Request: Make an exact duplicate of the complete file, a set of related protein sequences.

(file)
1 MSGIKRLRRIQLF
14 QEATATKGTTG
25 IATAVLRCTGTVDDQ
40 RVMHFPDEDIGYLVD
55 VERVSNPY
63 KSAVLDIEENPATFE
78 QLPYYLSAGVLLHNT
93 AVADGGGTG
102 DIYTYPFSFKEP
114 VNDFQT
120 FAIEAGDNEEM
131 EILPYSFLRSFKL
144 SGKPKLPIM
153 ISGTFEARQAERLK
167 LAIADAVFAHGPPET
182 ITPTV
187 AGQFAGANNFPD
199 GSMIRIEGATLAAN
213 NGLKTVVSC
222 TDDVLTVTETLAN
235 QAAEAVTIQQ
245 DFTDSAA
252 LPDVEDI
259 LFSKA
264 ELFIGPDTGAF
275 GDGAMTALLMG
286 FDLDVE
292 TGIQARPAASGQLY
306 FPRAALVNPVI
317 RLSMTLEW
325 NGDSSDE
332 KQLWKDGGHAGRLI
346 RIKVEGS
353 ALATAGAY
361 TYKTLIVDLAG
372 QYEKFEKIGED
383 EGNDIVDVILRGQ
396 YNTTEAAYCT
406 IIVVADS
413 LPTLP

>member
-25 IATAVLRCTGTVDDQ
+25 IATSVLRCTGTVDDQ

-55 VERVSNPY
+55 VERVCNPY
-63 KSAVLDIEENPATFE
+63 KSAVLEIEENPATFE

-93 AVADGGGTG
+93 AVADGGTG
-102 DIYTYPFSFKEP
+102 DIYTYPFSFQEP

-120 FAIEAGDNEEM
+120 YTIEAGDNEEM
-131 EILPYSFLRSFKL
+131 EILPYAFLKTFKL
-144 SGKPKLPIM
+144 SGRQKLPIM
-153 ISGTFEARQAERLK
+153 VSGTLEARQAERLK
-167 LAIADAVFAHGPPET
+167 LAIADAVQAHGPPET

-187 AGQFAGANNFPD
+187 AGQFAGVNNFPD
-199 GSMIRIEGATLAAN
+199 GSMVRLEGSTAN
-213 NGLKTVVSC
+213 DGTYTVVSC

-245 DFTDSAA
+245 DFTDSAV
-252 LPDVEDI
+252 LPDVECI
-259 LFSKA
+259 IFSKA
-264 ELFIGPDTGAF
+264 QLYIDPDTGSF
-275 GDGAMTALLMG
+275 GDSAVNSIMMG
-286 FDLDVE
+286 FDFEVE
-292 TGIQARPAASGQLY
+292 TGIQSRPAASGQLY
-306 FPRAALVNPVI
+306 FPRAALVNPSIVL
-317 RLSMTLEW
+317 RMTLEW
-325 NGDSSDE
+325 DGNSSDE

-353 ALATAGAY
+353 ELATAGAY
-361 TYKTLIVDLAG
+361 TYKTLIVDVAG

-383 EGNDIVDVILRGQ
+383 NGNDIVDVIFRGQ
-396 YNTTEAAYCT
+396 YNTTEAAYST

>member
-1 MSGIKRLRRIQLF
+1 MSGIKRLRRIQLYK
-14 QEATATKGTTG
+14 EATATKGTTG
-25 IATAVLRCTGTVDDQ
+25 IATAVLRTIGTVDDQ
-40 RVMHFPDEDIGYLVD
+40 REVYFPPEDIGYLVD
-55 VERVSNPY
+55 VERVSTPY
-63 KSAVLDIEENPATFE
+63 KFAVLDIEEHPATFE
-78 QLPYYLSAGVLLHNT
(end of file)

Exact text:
1 MSGIKRLRRIQLF
14 QEATATKGTTG
25 IATAVLRCTGTVDDQ
40 RVMHFPDEDIGYLVD
55 VERVSNPY
63 KSAVLDIEENPATFE
78 QLPYYLSAGVLLHNT
93 AVADGGGTG
102 DIYTYPFSFKEP
114 VNDFQT
120 FAIEAGDNEEM
131 EILPYSFLRSFKL
144 SGKPKLPIM
153 ISGTFEARQAERLK
167 LAIADAVFAHGPPET
182 ITPTV
187 AGQFAGANNFPD
199 GSMIRIEGATLAAN
213 NGLKTVVSC
222 TDDVLTVTETLAN
235 QAAEAVTIQQ
245 DFTDSAA
252 LPDVEDI
259 LFSKA
264 ELFIGPDTGAF
275 GDGAMTALLMG
286 FDLDVE
292 TGIQARPAASGQLY
306 FPRAALVNPVI
317 RLSMTLEW
325 NGDSSDE
332 KQLWKDGGHAGRLI
346 RIKVEGS
353 ALATAGAY
361 TYKTLIVDLAG
372 QYEKFEKIGED
383 EGNDIVDVILRGQ
396 YNTTEAAYCT
406 IIVVADS
413 LPTLP

>member
-25 IATAVLRCTGTVDDQ
+25 IATSVLRCTGTVDDQ

-55 VERVSNPY
+55 VERVCNPY
-63 KSAVLDIEENPATFE
+63 KSAVLEIEENPATFE

-93 AVADGGGTG
+93 AVADGGTG
-102 DIYTYPFSFKEP
+102 DIYTYPFSFQEP

-120 FAIEAGDNEEM
+120 YTIEAGDNEEM
-131 EILPYSFLRSFKL
+131 EILPYAFLKTFKL
-144 SGKPKLPIM
+144 SGRQKLPIM
-153 ISGTFEARQAERLK
+153 VSGTLEARQAERLK
-167 LAIADAVFAHGPPET
+167 LAIADAVQAHGPPET

-187 AGQFAGANNFPD
+187 AGQFAGVNNFPD
-199 GSMIRIEGATLAAN
+199 GSMVRLEGSTAN
-213 NGLKTVVSC
+213 DGTYTVVSC

-245 DFTDSAA
+245 DFTDSAV
-252 LPDVEDI
+252 LPDVECI
-259 LFSKA
+259 IFSKA
-264 ELFIGPDTGAF
+264 QLYIDPDTGSF
-275 GDGAMTALLMG
+275 GDSAVNSIMMG
-286 FDLDVE
+286 FDFEVE
-292 TGIQARPAASGQLY
+292 TGIQSRPAASGQLY
-306 FPRAALVNPVI
+306 FPRAALVNPSIVL
-317 RLSMTLEW
+317 RMTLEW
-325 NGDSSDE
+325 DGNSSDE

-353 ALATAGAY
+353 ELATAGAY
-361 TYKTLIVDLAG
+361 TYKTLIVDVAG

-383 EGNDIVDVILRGQ
+383 NGNDIVDVIFRGQ
-396 YNTTEAAYCT
+396 YNTTEAAYST

>member
-1 MSGIKRLRRIQLF
+1 MSGIKRLRRIQLYK
-14 QEATATKGTTG
+14 EATATKGTTG
-25 IATAVLRCTGTVDDQ
+25 IATAVLRTIGTVDDQ
-40 RVMHFPDEDIGYLVD
+40 REVYFPPEDIGYLVD
-55 VERVSNPY
+55 VERVSTPY
-63 KSAVLDIEENPATFE
+63 KFAVLDIEEHPATFE
-78 QLPYYLSAGVLLHNT